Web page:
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What to do when your teen wants to open a Facebook account H

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Common Sense Media urges parents to emphasize to kids that the Internet is written with a permanent Sharpie, not pencil. Once a photo, or a comment, is out in cyberspace, there is no getting it back. Even if you take it down from Facebook, another kid could have forwarded it, Zintl said. There is no such thing as a real eraser button in social media, and that is an important reminder to share with kids over and over again.

copyright dedecms

For more parenting tips on how to help kids navigate social networks, including how to handle passwords, watch the video.


Whether youre a novice or native on social media, the game changes when your teen asks to start using Facebook, Instagram, and the like. Here are some ways to make sure your kid stays safe online.


Moms and Dads cant assume teens know what they should and shouldnt share online. And just because children meet the minimum age requirement (for Facebook, its age 13), that doesnt mean they should rush to create an account. Colby Zintl of CommWhat to do when your teen wants to open a Facebook account Historyon Sense Media, a nonprofit mily and childrens advocacy group, said kids are probably better equipped to deal with the not-always-kid-friendly content and situations found on social networks when theyre 14 or 15.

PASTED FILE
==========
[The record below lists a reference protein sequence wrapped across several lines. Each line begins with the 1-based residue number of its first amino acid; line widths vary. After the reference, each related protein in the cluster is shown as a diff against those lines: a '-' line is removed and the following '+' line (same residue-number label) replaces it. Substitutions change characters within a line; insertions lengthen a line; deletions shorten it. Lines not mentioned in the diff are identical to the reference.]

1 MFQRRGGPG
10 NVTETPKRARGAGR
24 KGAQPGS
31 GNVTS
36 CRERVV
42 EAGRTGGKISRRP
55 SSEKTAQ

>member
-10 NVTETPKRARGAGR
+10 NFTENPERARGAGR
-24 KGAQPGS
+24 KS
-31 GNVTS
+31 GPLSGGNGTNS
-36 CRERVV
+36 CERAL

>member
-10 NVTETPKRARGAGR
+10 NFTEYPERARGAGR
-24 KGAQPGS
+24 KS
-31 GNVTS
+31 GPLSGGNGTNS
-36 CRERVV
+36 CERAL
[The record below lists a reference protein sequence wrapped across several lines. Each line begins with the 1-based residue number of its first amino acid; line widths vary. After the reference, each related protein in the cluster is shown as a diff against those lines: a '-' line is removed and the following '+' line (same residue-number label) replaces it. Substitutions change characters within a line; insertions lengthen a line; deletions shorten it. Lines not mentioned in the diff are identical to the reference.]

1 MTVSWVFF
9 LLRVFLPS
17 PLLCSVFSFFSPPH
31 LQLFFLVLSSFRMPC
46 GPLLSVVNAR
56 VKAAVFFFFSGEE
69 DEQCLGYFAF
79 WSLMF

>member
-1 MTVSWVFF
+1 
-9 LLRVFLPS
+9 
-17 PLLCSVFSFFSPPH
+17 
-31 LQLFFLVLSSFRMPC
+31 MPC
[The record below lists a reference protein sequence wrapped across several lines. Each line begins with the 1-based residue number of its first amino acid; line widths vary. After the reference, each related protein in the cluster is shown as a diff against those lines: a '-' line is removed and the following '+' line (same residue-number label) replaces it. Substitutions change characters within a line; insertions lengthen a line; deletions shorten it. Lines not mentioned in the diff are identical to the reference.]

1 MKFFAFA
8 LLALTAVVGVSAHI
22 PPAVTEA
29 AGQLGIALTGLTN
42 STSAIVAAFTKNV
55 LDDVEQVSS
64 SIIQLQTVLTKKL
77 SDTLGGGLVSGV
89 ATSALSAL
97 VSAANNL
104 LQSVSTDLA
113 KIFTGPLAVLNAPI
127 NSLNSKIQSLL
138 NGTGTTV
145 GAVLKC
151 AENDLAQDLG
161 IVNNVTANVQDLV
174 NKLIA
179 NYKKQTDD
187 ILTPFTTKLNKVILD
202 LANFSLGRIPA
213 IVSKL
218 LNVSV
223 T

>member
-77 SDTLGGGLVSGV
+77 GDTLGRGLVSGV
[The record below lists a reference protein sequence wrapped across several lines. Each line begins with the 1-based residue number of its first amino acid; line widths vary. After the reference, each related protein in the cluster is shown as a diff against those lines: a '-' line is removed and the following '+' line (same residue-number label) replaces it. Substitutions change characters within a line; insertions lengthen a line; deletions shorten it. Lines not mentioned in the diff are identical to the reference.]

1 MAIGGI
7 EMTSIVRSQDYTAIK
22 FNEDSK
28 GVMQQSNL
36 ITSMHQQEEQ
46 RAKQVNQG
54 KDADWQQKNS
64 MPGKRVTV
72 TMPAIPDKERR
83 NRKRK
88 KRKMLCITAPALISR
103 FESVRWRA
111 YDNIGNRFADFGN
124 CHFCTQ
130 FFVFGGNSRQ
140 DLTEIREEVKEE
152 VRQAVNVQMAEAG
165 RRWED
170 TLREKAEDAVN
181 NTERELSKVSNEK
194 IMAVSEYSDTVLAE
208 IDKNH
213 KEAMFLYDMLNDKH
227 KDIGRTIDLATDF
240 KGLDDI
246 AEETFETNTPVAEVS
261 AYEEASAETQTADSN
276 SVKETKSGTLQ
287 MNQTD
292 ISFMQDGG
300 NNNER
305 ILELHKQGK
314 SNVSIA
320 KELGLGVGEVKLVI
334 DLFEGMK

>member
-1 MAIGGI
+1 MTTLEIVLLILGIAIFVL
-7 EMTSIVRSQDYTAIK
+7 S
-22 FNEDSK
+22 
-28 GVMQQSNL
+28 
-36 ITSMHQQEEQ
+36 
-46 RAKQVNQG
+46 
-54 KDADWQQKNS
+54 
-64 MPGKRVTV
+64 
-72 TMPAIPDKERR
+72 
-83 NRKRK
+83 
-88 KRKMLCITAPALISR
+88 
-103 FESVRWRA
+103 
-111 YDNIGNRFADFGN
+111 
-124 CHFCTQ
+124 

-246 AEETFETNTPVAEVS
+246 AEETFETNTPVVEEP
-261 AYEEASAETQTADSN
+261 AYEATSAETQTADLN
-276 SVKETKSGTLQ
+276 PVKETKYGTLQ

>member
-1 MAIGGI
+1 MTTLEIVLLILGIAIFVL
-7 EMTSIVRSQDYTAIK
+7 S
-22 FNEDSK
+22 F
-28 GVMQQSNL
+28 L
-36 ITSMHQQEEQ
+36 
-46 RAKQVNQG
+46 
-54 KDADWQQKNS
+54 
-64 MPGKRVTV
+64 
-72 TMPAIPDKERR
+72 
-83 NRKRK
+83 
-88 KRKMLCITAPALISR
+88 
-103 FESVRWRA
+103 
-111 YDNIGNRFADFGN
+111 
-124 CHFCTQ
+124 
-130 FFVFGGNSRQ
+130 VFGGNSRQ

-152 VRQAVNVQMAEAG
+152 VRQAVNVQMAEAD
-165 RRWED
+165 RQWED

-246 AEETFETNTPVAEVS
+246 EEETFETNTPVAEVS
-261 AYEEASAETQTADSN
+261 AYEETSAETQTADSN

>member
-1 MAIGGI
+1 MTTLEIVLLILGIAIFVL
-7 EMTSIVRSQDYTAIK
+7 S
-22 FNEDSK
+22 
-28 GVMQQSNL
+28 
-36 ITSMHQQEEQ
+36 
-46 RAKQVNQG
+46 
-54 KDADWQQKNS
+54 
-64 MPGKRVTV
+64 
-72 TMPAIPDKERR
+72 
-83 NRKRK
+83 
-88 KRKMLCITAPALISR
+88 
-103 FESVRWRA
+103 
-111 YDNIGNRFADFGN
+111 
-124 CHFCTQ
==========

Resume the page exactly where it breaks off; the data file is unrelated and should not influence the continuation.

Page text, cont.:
The current generation of kids are growing up as digital natives, so theyre often comfortable with social media, but they still need to be careful. And thanks to proud parents and grandparents, their lives are probably well-documented. Said Zintl: Parents posting pictures of their babies starts a kids digital footprint for their entire life. Theyre creating a lifetime of photos and history online. copyright dedecms

Once everyones in agreement about when to get online, parents should show kids how to go about it. Walk them through the privacy settings. Show them how to unfriend people and delete posts. Make sure that only their friends can view their profile. copyright dedecms

Just ask my 2-year-old and 5-year-old who can frequently be found running around our house in nothing but their underwear. The tricky part for parents is sure that their sense of privacy has kicked in by the time they do log on to social networks for the first time.


Zintl suggested that parents activate the setting that allows kids to approve all posts before theyre added to their timeline. Talk to your child about the importance of that, Zintl said. It relates to the concept of a digital footprint -- everything is permanent. If a child is going to post on your childs wall, there should be some barrier to entry there.

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There are plenty of reasons Facebook, Instagram, and other social networks have a minimum age limit. Heres just one: Children arent born with internal privacy settings. 织梦内容管理系统

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